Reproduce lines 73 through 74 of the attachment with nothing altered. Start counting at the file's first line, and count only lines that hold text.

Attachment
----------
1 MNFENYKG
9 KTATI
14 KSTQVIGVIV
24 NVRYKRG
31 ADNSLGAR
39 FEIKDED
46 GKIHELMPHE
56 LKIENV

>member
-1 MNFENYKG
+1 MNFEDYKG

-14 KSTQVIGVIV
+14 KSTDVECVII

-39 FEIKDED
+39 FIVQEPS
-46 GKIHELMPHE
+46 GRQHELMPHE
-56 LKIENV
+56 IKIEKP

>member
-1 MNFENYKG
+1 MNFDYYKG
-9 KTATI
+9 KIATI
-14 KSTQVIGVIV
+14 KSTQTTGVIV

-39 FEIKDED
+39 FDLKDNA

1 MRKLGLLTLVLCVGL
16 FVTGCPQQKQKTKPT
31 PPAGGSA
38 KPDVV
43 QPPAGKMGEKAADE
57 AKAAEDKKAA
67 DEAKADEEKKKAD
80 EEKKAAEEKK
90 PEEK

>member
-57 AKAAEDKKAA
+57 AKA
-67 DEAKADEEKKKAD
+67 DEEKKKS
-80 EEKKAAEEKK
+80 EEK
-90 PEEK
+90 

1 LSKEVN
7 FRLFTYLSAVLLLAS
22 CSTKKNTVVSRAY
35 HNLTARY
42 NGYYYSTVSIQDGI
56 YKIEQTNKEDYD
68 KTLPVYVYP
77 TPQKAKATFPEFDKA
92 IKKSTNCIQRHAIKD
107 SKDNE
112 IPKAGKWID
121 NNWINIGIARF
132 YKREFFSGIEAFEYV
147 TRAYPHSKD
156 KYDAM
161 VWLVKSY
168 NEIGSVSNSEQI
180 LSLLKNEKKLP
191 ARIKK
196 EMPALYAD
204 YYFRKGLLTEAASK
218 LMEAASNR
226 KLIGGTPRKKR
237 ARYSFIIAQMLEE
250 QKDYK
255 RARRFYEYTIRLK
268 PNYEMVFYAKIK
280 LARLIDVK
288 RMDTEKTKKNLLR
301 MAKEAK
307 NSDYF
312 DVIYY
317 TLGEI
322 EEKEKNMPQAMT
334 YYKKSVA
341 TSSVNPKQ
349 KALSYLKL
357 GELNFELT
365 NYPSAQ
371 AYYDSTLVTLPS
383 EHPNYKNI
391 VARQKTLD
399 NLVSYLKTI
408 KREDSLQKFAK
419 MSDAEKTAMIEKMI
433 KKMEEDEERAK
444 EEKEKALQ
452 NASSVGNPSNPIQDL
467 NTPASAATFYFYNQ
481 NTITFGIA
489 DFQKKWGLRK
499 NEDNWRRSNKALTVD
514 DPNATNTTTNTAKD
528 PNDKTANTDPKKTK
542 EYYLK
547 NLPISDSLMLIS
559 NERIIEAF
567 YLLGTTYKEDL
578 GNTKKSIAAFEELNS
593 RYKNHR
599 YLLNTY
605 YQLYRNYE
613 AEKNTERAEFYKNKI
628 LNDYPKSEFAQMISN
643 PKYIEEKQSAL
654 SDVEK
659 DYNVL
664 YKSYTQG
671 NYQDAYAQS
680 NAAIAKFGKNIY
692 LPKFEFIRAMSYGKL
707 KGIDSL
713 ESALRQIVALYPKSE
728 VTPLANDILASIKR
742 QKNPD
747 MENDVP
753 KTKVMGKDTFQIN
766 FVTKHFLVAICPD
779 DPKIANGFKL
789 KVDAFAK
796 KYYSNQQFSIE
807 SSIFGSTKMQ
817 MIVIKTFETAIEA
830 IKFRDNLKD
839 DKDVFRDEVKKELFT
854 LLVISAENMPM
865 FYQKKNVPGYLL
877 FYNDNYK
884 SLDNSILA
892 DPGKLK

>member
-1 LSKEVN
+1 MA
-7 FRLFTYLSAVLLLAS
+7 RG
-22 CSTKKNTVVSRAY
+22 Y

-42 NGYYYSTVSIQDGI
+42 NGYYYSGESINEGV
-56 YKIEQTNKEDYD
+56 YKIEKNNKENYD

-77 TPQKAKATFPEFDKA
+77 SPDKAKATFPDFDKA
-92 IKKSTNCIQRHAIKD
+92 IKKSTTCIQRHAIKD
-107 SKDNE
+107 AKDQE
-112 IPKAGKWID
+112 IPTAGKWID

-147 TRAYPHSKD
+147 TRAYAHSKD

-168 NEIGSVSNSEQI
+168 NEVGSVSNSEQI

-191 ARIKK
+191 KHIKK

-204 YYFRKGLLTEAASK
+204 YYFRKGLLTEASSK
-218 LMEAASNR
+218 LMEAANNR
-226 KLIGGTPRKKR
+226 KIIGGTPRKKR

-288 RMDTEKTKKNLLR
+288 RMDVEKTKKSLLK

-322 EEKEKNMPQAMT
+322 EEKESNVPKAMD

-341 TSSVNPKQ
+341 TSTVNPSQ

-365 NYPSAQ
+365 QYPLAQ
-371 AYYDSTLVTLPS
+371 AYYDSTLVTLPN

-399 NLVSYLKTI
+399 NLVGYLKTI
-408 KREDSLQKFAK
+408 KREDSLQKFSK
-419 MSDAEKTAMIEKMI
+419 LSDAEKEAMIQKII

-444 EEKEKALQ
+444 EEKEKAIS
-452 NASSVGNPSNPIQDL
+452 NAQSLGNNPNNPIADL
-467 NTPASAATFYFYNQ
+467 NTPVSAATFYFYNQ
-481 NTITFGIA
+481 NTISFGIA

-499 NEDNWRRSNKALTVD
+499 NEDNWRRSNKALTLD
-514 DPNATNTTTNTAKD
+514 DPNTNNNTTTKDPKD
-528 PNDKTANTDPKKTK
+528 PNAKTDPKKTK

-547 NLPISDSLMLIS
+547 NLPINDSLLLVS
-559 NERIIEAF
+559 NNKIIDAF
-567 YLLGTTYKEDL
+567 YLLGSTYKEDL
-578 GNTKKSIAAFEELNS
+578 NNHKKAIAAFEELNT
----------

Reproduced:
268 PNYEMVFYAKIK
280 LARLIDVK